Egypt’s military slow to fulfill promise of retrying detained protesters

Egypt’s military rulers have yet to fulfill promises to order the retrial of two protesters who received military sentences, human rights advocates said on Wednesday.

On 28 March, the Egyptian Supreme Council of the Armed Forces (SCAF) announced via its Facebook page the retrial of Mohamed Adel, a 30-year-old bank employee, and Amr Eissa, a 26-year-old artist, who were both arrested on 9 March in Tahrir Square and sentenced to five years imprisonment on charges of thuggery.

“This was a political decision, not a legal one, and it was meant to reduce the pressure of the campaign against military trials — counting on the people’s forgetfulness,” said Ahmed Ragheb, head of the Hisham Mubarak Law Center.

Following the statements, Adel’s mother, Nariman Ahmed, was told by the military’s judicial body that it had not been informed of the retrial decision. She has complained to the Ministry of Defense twice since that time and has not yet received a response.

Before the statement’s release, Ahmed received an anonymous phone call, informing her of the decision and promising her that her son would be released shortly.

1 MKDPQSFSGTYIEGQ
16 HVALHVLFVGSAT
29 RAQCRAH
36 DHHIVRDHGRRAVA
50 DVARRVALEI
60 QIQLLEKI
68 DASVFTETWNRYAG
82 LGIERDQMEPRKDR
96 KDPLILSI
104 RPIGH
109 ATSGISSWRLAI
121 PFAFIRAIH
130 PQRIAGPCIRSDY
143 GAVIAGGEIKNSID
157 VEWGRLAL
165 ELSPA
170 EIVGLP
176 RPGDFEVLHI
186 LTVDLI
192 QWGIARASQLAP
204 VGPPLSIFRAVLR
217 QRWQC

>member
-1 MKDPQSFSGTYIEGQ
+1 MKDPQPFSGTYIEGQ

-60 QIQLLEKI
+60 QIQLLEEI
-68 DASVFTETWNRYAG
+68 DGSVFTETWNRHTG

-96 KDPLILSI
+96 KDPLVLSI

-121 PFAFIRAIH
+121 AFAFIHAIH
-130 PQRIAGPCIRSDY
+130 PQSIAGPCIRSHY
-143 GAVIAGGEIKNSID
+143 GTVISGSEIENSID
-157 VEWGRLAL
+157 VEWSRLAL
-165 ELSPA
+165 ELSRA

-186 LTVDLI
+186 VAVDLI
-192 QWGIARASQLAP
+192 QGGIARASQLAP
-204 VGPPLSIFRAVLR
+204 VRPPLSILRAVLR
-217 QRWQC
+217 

“I have yet to see whether they will follow through with their promise; I did everything that I can, and I will keep pressuring them until they let him go,” Ahmed told Al-Masry Al-Youm.

Eissa and Adel are among hundreds of protesters who remain behind bars. Most were detained on 9 March as the military broke the Tahrir sit-in. Thirty protesters joined them in detention when the military attacked Tahrir Square again on 9 April. Some of those detained have received military sentences in trials that took less than five minutes and to which lawyers and witnesses were not allowed access.

In a statement released on 28 March, SCAF announced that it would retry Adel based on his mother’s appeal. They released another statement that same day announcing the retrial of Amr Eissa and referring to him as “a student and an artist”.

In its statement announcing Eissa’s retrial, SCAF said, “The military announced in the beginning of 25 January its stance towards the youth of the revolution and that it was not and will never be against the free youth, and that all the legal actions taken in the recent phase concerned incidents of thuggery.”

Mostafa, Amr Eissa’s brother is also worried about the lack of due process following SCAF’s statement. He organized an art show last Friday displaying his brother’s work to prove that he’s not a thug. “How can the person who drew these paintings be charged with thuggery?” asked Mostafa.

Ragheb said that, judging by the fast nature of military trials, if the military council seriously intended to retry Eissa and Adel, they would have been home by now. He added that public pressure is needed to achieve the release of all detained protesters.

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